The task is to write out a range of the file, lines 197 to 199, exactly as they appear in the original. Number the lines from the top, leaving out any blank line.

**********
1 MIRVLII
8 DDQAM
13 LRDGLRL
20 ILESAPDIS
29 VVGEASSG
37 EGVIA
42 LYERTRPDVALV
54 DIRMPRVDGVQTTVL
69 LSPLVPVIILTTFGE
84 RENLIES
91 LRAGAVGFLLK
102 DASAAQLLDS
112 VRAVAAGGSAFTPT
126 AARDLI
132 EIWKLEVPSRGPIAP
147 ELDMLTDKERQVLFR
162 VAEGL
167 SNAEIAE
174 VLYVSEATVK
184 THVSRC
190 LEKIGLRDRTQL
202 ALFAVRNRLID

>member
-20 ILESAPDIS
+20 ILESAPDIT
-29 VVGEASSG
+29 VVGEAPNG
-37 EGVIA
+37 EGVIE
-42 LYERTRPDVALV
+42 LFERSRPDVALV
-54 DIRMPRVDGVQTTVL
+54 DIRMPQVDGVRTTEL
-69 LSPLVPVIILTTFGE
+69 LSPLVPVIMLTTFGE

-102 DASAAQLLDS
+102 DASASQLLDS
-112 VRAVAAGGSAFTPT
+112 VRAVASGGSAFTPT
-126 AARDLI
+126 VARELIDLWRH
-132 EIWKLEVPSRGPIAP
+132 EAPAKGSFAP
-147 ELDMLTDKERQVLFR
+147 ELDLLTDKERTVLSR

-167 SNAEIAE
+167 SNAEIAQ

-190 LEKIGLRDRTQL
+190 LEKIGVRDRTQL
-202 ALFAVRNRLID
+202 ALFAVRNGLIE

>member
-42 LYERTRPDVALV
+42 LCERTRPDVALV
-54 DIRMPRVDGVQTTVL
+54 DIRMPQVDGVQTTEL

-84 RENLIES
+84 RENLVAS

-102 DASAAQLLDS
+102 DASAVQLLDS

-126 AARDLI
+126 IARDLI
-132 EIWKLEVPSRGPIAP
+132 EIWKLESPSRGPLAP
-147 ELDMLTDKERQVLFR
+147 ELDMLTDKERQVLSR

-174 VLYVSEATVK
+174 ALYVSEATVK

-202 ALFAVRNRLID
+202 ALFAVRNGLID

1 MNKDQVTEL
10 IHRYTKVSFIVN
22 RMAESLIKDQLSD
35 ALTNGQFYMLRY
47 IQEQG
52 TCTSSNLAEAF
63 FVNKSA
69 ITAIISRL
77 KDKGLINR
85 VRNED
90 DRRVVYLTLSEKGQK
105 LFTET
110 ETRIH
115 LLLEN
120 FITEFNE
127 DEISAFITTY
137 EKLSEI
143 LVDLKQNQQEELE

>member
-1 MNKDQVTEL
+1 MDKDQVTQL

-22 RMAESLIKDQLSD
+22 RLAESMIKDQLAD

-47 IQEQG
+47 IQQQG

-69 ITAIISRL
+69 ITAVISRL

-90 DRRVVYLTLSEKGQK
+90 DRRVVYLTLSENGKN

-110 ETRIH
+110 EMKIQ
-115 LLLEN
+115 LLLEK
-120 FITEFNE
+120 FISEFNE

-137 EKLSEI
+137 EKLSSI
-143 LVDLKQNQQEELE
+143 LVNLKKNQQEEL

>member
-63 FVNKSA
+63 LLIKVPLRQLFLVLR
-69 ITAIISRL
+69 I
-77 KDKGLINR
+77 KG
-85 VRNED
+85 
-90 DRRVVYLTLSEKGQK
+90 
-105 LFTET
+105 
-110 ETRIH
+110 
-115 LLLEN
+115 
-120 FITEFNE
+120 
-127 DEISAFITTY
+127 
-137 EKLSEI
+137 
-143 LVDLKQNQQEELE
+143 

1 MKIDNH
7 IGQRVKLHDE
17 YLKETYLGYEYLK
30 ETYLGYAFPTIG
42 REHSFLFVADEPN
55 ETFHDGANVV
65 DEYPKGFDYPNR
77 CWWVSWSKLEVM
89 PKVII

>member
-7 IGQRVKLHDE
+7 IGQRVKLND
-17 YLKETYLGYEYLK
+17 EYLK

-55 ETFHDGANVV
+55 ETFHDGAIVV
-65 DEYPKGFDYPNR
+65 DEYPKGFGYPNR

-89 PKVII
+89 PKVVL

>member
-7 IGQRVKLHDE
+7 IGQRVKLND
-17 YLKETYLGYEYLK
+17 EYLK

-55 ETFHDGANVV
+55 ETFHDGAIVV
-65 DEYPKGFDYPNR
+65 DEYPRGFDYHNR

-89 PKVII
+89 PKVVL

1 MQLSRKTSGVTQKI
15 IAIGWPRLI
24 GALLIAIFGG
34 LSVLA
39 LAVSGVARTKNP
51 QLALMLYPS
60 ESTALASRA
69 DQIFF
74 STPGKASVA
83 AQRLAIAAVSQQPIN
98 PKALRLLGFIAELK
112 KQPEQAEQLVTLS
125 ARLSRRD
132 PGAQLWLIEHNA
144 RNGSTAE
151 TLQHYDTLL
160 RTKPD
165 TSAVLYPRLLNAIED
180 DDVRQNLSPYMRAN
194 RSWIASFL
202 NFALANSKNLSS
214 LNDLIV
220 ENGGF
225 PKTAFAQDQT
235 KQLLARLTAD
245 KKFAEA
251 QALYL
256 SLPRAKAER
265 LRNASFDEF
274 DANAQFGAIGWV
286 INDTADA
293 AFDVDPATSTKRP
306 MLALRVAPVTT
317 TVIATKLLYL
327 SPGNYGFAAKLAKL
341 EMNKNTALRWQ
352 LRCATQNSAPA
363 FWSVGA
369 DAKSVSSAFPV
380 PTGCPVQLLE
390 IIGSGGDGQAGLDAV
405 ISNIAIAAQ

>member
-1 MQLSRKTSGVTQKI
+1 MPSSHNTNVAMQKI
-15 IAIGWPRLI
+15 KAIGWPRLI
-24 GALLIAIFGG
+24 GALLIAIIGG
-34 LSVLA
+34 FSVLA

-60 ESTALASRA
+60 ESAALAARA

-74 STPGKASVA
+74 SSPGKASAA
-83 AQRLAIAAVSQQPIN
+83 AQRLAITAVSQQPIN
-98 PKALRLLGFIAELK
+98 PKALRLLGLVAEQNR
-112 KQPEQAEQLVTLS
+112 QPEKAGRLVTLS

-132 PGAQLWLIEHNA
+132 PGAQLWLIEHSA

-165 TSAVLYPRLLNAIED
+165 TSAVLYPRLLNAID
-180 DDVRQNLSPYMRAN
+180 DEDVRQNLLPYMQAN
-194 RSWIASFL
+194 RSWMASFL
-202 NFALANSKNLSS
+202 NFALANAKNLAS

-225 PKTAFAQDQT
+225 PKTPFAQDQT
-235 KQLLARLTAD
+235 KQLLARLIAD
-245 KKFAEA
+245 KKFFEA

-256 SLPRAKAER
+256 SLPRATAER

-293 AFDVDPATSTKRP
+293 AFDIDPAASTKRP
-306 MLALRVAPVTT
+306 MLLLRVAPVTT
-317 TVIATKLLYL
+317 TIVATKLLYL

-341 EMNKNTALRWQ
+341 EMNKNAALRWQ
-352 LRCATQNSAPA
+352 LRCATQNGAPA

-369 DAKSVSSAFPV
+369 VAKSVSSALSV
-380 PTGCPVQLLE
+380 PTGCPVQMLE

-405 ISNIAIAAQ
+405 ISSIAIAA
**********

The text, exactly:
293 AFDVDPATSTKRP
306 MLALRVAPVTT
317 TVIATKLLYL